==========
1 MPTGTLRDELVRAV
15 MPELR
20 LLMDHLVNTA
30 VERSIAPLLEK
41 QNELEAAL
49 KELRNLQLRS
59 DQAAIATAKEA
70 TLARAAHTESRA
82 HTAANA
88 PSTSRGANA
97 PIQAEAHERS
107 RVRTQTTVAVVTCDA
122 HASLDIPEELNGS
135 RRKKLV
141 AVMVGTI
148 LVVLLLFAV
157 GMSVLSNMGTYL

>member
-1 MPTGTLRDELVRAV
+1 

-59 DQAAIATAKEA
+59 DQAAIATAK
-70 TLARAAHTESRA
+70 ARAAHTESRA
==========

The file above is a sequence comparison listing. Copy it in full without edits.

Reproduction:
1 MPTGTLRDELVRAV
15 MPELR
20 LLMDHLVNTA
30 VERSIAPLLEK
41 QNELEAAL
49 KELRNLQLRS
59 DQAAIATAKEA
70 TLARAAHTESRA
82 HTAANA
88 PSTSRGANA
97 PIQAEAHERS
107 RVRTQTTVAVVTCDA
122 HASLDIPEELNGS
135 RRKKLV
141 AVMVGTI
148 LVVLLLFAV
157 GMSVLSNMGTYL

>member
-1 MPTGTLRDELVRAV
+1 

-59 DQAAIATAKEA
+59 DQAAIATAK
-70 TLARAAHTESRA
+70 ARAAHTESRA